Colleges Focus on New Energy Courses, Efforts
Community College Times
By Julie Garrett, Published May 29, 2008
Community colleges are positioned at ground zero in the shift to a renewable energy-powered world. That was the take-home message of keynote speaker Rusty Stephens at the National Conference on
Sustainability for Community Colleges last month at Lane Community College (LCC) in Oregon.
"Sustainability is the next Industrial Revolution. In terms of economic opportunity, it will dwarf all previous economic revolutions. And community colleges are at its heart," said Stephens, president of Wilson Community College (North Carolina).
Renewable energy technicians and installers will need training. Builders will need continuing education in green construction techniques. And the public will shift to thinking green and adjusting their lifestyles to adapt to a changing energy system, Stephens said.
"Community colleges are here to help communities make that transition," he said.
Presentations at the conference covered a range of categories, from operations and climate change, to curriculum and institutionalizing sustainability. Host LCC, which is considered a leader in the sustainable campus movement, was recognized nationally with the 2006 Campus Sustainability Leadership Award presented by the Association for the Advancement of Sustainability in Higher Education.
"We were getting a lot of calls about what Lane is doing and how we can help other colleges get their sustainability programs going," LCC President Mary Spilde said. "As a result of that, we saw the conference as a way to bring people together, coordinate our efforts and to share best practices to really advance the sustainability movement."
To integrate sustainability at Butte College (California), the college first offered a lunchtime series on sustainability topics and stipends for faculty members who wanted to develop new courses or infuse sustainability topics into existing ones, said Melinda Riley, a sociology professor at the college who also coordinates its Clear Creek Curriculum Sustainability Project.
The college used learning outcomes to measure new courses’ effectiveness through place-based learning projects and service learning, Riley said. Butte has also created transfer pathways with local universities, a step Riley called "a must."
Another idea for sustainability curriculum comes from a project based in Puget Sound, Wash. "Curriculum for the Bioregion: Connecting What We Learn to Where We Live" is a cooperative learning project sponsored by the Washington Center for Improving the Quality of Undergraduate Education. Thirty-two educational institutions are participating in place-based learning opportunities, including summer faculty learning communities.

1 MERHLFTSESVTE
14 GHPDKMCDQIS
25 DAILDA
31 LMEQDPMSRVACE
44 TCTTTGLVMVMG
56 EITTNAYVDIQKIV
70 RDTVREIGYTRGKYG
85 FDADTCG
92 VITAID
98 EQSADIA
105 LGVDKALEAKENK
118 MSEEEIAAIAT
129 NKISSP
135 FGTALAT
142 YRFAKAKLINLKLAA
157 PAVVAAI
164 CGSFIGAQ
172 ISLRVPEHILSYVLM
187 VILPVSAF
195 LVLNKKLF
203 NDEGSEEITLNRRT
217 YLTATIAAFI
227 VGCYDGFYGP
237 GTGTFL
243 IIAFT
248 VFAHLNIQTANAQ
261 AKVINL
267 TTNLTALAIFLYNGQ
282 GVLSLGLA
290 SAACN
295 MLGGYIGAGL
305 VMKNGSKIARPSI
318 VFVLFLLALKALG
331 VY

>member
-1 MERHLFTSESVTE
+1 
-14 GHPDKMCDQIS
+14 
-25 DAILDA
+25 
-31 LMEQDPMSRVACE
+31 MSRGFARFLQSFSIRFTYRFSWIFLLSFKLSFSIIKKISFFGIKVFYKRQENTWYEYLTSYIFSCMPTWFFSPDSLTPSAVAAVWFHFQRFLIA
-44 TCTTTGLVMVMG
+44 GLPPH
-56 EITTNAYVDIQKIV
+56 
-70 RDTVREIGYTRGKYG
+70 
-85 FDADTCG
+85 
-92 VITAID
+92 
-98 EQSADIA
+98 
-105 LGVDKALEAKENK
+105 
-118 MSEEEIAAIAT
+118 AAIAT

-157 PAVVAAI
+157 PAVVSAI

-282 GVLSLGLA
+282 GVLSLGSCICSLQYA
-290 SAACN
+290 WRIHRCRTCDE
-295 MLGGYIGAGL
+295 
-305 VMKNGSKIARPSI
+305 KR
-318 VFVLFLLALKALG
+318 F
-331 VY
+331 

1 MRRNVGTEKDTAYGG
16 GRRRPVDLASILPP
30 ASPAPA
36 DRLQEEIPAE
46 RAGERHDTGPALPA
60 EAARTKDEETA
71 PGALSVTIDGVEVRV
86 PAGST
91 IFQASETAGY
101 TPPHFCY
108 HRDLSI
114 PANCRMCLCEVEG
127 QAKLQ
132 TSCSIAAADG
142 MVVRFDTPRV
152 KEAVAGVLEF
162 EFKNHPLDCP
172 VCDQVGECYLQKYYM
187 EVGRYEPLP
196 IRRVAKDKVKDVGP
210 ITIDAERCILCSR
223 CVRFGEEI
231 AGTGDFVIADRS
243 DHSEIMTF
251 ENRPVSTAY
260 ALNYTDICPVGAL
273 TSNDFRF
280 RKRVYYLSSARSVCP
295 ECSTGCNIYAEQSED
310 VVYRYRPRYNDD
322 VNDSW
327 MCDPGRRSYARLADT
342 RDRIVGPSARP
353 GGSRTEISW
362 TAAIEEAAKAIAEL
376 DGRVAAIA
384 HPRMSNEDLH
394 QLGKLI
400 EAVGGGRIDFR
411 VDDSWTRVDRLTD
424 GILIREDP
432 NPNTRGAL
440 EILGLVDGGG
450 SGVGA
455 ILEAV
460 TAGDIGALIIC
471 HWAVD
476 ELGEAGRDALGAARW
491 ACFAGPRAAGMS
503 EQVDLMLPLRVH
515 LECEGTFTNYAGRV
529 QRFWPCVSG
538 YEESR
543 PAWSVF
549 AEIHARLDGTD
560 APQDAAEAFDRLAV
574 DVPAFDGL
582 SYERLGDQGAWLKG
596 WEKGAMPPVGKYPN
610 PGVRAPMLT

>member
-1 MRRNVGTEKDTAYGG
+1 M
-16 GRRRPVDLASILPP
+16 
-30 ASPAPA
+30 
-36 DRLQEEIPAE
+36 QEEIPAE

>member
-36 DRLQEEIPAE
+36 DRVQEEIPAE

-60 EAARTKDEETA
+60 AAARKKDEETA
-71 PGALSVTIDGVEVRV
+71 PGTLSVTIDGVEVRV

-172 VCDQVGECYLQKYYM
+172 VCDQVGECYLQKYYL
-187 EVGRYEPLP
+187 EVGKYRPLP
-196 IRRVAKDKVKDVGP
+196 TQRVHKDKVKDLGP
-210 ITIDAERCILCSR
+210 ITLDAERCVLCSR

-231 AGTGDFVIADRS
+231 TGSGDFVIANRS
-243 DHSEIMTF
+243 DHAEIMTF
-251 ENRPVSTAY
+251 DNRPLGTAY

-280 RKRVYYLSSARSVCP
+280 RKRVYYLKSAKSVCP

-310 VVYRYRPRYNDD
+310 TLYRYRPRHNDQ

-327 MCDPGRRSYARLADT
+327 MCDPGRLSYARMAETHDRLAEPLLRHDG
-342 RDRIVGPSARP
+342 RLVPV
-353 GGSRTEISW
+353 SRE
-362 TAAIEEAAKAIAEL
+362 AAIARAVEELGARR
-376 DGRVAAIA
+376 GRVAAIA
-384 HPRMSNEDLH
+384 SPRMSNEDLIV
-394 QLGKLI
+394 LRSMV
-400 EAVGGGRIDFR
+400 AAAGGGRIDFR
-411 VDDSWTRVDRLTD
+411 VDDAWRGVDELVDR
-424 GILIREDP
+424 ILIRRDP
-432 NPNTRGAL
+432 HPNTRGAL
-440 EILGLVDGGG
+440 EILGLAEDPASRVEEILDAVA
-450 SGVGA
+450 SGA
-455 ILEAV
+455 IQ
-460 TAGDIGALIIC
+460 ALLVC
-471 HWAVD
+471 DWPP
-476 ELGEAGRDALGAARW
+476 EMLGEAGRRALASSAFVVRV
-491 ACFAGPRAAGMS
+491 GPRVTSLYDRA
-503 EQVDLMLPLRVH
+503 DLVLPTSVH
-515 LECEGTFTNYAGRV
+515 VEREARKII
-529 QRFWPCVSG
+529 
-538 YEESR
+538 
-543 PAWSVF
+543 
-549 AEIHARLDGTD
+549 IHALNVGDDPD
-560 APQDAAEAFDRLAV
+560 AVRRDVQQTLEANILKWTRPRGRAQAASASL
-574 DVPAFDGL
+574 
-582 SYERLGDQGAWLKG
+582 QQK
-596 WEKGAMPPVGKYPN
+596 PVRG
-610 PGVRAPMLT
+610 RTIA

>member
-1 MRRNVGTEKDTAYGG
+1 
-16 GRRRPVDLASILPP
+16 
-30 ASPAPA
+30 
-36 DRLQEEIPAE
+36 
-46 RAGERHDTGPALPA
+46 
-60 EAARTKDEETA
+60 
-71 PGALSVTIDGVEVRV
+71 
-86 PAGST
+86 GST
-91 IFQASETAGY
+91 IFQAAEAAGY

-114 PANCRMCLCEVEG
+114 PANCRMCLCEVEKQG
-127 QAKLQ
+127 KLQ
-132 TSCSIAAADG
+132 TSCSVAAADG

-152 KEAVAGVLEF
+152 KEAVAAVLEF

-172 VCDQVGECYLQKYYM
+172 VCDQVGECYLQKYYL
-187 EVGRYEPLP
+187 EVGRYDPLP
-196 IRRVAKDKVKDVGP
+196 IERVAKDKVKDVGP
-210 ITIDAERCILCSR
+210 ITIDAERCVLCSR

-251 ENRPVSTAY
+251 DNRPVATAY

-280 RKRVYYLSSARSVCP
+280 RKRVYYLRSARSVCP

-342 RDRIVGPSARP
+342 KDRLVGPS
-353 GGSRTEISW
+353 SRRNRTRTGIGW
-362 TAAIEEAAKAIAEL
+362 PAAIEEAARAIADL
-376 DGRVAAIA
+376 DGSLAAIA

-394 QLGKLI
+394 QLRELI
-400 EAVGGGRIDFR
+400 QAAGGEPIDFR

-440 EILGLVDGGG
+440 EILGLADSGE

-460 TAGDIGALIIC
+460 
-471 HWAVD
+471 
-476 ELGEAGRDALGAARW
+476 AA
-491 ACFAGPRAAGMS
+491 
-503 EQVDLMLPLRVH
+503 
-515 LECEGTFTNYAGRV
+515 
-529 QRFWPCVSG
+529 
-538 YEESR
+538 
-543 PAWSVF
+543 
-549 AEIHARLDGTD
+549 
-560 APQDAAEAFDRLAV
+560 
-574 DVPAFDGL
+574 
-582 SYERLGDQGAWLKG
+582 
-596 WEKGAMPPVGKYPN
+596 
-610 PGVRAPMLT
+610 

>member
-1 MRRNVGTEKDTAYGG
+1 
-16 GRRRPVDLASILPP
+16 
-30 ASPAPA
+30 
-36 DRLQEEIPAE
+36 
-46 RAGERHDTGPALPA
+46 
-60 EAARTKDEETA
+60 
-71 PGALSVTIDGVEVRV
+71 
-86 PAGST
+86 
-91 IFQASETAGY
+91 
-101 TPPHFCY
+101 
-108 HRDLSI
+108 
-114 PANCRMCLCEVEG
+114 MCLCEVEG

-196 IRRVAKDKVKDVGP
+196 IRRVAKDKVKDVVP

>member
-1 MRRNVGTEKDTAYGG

In the Midwest, Cuyahoga Community College (Ohio) recently started its Green Academy, offering LEED green-building certification training and courses to train students in the principles of sustainability, green construction, interpretation of green bid specifications and increased energy efficiency.
"We’re responding to demand from area contractors," said Patricia Pietraroia, program coordinator for construction industry training at the college. "They told us they were being bombarded by green bid specs and demand for green installations."
Beginning next month, Northeast Wisconsin Technical College will offer certificates in solar and wind renewable energy, sustainable design, sustainable food supply and bio fuels—all online. The courses filled within two days of listing the descriptions on the college’s Web site, according to Amy Kox, the college’s manager of renewable energy technologies.
Renee Lafrenz, a senior program associate with the Green Campus Program of the Alliance to Save Energy, said the organization employs student energy interns at 12 California campuses to help create measurable energy-saving projects.
Students at California State University–Chico did energy assessments of campus offices and convinced the college to install a network-based power management software program to save energy in campus computer labs. Their efforts helped save $50,000 annually in energy costs, Lafrenz said.
The alliance is looking to expand its Green Campus program to other states. It’s great work experience for students and gives them a leg up on the emerging green-collar job market, Lafrenz said.
Garrett is a communications specialist at Santa Fe Community College (Florida).